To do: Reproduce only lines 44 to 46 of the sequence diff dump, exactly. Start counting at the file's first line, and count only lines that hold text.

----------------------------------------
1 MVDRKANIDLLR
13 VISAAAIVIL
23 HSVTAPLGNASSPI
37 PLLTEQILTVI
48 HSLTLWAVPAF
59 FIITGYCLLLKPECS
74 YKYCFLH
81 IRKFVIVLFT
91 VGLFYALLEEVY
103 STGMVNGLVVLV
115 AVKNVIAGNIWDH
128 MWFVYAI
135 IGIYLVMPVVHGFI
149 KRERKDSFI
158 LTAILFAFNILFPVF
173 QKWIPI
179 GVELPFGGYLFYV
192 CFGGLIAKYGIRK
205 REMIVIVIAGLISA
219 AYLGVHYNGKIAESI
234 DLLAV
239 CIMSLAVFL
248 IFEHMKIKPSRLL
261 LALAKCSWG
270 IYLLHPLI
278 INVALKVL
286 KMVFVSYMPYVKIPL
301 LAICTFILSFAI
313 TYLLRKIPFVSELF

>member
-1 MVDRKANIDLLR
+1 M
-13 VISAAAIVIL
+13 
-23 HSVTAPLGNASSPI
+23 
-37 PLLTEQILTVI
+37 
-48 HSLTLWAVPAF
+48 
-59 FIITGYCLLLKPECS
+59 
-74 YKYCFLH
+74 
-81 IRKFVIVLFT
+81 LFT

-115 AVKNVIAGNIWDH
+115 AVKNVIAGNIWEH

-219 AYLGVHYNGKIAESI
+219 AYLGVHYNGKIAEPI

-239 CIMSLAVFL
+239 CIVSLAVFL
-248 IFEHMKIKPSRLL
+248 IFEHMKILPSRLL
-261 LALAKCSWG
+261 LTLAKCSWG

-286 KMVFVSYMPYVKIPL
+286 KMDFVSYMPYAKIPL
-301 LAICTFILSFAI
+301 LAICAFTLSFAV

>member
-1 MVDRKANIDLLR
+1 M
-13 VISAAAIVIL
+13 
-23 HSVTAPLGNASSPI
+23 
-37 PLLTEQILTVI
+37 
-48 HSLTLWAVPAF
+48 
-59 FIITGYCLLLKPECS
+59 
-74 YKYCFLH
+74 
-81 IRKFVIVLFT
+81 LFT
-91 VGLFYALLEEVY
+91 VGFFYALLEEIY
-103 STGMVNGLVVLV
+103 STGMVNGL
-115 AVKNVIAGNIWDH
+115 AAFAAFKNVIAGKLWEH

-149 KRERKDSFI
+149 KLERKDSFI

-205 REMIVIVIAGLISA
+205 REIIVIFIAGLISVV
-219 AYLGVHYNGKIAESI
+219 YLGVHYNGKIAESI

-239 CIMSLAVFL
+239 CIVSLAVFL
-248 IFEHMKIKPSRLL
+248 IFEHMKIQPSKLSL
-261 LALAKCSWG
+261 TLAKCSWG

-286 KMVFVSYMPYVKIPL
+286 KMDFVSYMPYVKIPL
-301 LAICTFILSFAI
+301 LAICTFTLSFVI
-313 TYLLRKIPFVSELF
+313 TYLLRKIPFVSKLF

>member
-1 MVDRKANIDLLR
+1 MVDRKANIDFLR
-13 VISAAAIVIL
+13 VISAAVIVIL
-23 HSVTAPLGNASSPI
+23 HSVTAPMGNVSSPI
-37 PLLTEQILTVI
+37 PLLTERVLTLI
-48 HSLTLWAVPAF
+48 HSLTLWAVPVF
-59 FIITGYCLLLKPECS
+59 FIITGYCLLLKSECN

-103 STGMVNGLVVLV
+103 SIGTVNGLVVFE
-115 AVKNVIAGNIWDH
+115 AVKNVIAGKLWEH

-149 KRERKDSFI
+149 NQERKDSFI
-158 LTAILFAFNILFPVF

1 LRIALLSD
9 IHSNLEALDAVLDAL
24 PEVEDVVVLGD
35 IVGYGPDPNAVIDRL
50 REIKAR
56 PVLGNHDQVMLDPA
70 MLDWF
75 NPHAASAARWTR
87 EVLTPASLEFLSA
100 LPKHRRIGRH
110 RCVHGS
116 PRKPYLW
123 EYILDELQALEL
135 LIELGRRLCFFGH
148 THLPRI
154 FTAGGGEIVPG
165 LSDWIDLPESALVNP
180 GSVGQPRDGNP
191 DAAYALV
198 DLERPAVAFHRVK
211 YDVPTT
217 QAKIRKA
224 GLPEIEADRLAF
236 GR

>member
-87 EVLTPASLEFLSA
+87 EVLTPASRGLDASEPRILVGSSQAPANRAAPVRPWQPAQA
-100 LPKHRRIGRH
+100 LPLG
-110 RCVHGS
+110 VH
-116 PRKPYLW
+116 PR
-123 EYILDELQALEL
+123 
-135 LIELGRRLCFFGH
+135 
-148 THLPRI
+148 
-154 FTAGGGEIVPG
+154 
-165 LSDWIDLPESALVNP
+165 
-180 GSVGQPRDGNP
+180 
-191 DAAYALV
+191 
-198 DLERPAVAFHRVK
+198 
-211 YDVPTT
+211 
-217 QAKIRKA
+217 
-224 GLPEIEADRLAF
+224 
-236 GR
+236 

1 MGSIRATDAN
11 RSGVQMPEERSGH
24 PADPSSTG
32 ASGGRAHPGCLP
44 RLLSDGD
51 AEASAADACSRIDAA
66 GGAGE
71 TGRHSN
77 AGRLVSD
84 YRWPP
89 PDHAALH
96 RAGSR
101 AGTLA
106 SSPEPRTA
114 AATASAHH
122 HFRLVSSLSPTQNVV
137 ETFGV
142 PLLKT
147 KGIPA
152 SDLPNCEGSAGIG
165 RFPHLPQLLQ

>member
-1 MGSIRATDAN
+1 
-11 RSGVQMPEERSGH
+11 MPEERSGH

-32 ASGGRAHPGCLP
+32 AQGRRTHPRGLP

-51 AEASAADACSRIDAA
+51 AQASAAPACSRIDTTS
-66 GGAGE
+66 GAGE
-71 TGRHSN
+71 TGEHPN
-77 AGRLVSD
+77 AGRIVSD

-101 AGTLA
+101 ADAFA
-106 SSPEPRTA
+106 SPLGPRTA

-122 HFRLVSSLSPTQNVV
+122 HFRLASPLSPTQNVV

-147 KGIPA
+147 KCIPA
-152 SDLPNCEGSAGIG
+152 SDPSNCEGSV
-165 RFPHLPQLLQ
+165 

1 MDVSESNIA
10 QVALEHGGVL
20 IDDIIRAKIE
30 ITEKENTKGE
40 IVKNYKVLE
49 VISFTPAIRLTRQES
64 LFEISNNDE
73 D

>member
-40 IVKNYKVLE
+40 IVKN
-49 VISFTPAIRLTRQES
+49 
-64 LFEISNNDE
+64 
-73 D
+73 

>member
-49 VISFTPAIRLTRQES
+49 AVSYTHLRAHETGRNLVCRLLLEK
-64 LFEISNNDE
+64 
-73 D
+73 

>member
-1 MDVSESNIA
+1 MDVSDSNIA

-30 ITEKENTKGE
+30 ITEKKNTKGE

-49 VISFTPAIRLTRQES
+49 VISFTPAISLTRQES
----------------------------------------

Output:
+74 
-81 IRKFVIVLFT
+81 LFT